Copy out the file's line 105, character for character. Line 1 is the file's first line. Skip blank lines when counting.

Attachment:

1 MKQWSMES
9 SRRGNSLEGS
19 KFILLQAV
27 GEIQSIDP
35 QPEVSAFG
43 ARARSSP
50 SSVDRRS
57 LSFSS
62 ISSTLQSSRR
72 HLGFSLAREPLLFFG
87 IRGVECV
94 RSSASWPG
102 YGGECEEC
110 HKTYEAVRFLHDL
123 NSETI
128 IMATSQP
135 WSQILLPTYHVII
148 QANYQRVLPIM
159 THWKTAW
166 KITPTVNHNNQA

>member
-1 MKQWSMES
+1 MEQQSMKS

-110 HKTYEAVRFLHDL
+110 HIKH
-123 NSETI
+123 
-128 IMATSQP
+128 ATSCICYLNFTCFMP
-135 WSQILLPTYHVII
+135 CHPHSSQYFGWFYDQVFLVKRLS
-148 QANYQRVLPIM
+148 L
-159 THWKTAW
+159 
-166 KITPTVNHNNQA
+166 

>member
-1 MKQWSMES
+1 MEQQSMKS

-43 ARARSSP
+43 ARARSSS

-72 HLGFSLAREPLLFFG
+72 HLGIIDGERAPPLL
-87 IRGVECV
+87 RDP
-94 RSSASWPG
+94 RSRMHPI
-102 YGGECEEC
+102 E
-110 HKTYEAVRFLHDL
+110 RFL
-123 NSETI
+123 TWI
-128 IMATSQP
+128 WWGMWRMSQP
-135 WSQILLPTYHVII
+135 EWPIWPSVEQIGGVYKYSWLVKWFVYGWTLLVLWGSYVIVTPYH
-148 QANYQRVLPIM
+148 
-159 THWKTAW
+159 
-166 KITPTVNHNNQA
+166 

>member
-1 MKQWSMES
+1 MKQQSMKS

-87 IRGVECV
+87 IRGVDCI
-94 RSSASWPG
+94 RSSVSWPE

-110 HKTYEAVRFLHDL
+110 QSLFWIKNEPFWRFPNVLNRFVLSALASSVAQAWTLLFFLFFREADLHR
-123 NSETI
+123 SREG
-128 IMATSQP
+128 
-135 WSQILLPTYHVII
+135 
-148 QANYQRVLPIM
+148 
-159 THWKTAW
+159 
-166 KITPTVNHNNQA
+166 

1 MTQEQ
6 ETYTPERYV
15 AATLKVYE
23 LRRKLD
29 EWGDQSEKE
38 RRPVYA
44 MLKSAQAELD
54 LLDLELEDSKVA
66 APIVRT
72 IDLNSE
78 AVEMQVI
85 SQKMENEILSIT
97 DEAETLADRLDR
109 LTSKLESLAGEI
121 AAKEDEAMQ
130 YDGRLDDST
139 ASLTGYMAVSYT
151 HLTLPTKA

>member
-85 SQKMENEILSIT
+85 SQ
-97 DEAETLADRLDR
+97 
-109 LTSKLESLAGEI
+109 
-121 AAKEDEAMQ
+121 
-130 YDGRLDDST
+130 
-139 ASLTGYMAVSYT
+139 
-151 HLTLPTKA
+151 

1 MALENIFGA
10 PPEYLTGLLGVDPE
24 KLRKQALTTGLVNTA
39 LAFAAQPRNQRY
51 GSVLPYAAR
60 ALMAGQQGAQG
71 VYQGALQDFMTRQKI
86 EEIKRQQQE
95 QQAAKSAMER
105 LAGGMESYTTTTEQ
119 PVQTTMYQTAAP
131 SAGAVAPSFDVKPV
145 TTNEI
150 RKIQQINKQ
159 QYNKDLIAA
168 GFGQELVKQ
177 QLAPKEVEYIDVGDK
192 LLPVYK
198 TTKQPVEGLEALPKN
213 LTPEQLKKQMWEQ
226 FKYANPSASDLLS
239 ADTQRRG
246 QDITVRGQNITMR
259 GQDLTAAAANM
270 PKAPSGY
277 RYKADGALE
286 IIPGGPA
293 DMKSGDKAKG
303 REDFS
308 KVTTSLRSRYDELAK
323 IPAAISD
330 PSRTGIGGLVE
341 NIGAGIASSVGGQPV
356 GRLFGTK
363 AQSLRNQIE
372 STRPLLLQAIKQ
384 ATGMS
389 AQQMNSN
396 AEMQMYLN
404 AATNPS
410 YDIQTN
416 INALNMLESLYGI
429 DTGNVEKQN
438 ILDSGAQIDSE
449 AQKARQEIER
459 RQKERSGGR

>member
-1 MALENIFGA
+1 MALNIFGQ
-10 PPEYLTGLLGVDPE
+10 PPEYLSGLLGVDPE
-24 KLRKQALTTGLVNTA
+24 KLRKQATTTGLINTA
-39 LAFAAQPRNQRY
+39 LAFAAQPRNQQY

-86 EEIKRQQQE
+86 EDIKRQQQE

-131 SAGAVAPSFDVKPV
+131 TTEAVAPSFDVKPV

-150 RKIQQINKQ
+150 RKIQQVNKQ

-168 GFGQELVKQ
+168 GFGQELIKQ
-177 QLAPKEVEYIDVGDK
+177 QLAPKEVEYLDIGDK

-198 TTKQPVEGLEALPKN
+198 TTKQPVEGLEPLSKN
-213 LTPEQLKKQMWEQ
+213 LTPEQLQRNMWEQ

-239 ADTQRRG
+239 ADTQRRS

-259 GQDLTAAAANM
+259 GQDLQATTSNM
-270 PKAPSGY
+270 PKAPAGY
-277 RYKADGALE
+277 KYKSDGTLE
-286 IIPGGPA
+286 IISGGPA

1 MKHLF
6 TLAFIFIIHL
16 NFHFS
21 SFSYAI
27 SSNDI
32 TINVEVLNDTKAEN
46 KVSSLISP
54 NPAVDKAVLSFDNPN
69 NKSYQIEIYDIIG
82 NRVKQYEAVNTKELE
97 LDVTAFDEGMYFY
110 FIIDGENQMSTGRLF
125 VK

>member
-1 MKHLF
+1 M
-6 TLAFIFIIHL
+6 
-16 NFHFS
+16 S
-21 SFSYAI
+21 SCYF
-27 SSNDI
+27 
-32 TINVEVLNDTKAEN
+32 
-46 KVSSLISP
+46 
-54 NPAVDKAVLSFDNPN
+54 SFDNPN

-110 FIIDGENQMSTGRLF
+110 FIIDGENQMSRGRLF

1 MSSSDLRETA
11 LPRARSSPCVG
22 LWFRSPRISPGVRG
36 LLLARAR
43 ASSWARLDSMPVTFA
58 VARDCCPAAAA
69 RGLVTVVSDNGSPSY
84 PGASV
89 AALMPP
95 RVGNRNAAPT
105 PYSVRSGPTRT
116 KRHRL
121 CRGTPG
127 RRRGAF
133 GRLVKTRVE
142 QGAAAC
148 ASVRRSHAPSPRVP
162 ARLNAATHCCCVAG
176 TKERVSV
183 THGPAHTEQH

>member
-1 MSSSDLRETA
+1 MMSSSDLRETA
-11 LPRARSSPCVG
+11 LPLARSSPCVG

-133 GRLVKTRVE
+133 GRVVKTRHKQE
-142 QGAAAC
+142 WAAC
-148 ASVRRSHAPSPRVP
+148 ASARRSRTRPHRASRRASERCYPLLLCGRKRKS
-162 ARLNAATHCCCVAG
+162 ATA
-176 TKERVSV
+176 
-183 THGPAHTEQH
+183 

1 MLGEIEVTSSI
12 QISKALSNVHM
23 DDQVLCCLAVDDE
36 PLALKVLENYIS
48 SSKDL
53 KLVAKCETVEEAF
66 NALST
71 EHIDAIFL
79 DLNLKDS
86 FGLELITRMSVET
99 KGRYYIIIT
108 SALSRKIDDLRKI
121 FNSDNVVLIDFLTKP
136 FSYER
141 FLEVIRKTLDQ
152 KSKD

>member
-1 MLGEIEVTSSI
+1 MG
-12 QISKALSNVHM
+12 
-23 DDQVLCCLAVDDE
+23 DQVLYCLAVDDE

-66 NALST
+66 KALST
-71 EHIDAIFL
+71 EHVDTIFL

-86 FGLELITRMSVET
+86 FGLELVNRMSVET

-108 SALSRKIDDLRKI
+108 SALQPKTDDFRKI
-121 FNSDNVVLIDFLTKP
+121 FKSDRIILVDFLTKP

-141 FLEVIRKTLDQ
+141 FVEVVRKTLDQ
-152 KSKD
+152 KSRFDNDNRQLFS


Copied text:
-85 SQKMENEILSIT